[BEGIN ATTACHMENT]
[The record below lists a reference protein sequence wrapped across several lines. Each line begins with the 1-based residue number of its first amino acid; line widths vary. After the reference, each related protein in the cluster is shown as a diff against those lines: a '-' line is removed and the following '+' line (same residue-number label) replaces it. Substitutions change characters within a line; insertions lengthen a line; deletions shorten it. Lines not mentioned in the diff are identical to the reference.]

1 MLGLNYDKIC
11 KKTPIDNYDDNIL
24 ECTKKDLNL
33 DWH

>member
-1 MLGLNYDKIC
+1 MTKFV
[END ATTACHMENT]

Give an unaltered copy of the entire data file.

[The record below lists a reference protein sequence wrapped across several lines. Each line begins with the 1-based residue number of its first amino acid; line widths vary. After the reference, each related protein in the cluster is shown as a diff against those lines: a '-' line is removed and the following '+' line (same residue-number label) replaces it. Substitutions change characters within a line; insertions lengthen a line; deletions shorten it. Lines not mentioned in the diff are identical to the reference.]

1 MLGLNYDKIC
11 KKTPIDNYDDNIL
24 ECTKKDLNL
33 DWH

>member
-1 MLGLNYDKIC
+1 MTKFV